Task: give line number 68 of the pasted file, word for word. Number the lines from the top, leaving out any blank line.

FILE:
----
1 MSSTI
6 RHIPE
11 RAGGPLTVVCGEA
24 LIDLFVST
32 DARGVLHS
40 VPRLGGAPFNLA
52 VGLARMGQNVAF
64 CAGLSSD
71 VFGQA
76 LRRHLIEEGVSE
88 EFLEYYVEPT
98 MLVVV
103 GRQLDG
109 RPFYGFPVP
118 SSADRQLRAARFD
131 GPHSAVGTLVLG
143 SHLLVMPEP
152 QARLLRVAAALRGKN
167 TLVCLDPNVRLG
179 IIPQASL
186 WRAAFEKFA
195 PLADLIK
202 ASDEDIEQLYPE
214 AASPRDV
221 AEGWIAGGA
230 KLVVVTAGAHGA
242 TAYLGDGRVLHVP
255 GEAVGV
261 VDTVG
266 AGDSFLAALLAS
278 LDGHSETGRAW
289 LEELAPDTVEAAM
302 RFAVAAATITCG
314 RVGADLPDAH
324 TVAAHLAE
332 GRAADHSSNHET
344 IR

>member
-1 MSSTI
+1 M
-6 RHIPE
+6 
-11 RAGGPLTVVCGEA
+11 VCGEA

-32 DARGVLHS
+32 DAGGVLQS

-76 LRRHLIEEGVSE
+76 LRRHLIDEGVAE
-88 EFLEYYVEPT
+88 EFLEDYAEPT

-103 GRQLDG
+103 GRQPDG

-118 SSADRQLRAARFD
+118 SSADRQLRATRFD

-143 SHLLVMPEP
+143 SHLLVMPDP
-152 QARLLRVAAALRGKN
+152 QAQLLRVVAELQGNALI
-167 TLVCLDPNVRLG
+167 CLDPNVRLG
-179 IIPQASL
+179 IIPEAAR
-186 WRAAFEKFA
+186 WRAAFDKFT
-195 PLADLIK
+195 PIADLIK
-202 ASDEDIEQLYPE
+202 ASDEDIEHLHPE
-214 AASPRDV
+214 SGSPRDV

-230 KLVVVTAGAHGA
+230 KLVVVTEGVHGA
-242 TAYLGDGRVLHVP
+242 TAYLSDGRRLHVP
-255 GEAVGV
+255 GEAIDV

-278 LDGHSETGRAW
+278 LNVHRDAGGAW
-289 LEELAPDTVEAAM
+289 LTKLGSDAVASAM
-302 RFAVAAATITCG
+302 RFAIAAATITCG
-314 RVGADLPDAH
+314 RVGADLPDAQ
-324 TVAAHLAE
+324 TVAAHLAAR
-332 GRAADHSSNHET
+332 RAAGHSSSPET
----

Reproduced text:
+202 ASDEDIEHLHPE